Crustal growth along a long lived accretionary margin: Evidences from the proto-Andean batholiths of Peru

Category Other
Group GSI.IR
Location International Geological Congress,oslo 2008
Author Miskovic, Aleksandar; Schaltegger, Urs
Holding Date 21 September 2008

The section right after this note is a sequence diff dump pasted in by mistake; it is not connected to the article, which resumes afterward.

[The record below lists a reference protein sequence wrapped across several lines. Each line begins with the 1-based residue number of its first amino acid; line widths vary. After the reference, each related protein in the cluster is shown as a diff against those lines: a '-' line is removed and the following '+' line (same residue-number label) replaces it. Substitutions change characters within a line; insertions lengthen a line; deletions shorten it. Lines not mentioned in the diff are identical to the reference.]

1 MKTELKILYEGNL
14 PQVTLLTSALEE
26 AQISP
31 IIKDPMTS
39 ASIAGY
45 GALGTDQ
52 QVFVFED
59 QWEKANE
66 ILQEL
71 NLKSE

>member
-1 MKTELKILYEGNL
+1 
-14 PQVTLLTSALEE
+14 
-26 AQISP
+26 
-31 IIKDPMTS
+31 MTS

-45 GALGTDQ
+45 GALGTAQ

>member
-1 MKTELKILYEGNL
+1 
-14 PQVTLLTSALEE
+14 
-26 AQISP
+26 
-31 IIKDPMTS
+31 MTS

The results of a coupled laser ablation (MC) ICPMS U-Pb and Lu-Hf isotopic study on zircons from the Eastern Cordilleran intrusives of Peru reveal 1.15 Ga of magmatic activity along a 1200 km long segment of the western Amazonian margin that is largely dominated by mid-Phanerozoic plutonism related to the assembly and break up of Pangea. The Hf isotope systematics of magmatic zircons from batholiths along this unique segment of the proto-Andean margin are invariably characterised by a range in the initial 176Hf/177Hf compositions for a given intrusive event suggesting mixing of material derived from the Paleoproterozoic crustal substrate and variable Neoproterozoic to recent juvenile sources. However, the periods of well documented compressive tectonics correspond to negative mean εHfi values of -6.73, -2.43, -1.57 for the Ordovician Famatinian, Carboniferous-Permian and late Triassic Gondwanides respectively, suggesting the minimum crustal contribution between 74% and 44% by mass. The average initial Hf systematics from granitoids associated with intervals of regional extension such as the middle Neoproterozoic, Permian-Triassic and Cenozoic Andean back arc plutonism are consistently shifted toward the positive values (mean εHfi = -0.7 to + 8.0) indicating systematically larger inputs of juvenile magma (22% to 49%). In the absence of evidence for lateral accretion of exotic crust, the time integrated Hf record from the central proto-Andean margin of western Amazonia suggests crustal reworking as the dominant process during episodes of arc magmatism and implies that continental growth along non-collisional accretionary orogens, if any, takes place vertically via crustal underplating of isotopically juvenile, mantle derived magma during intervals of crustal attenuation.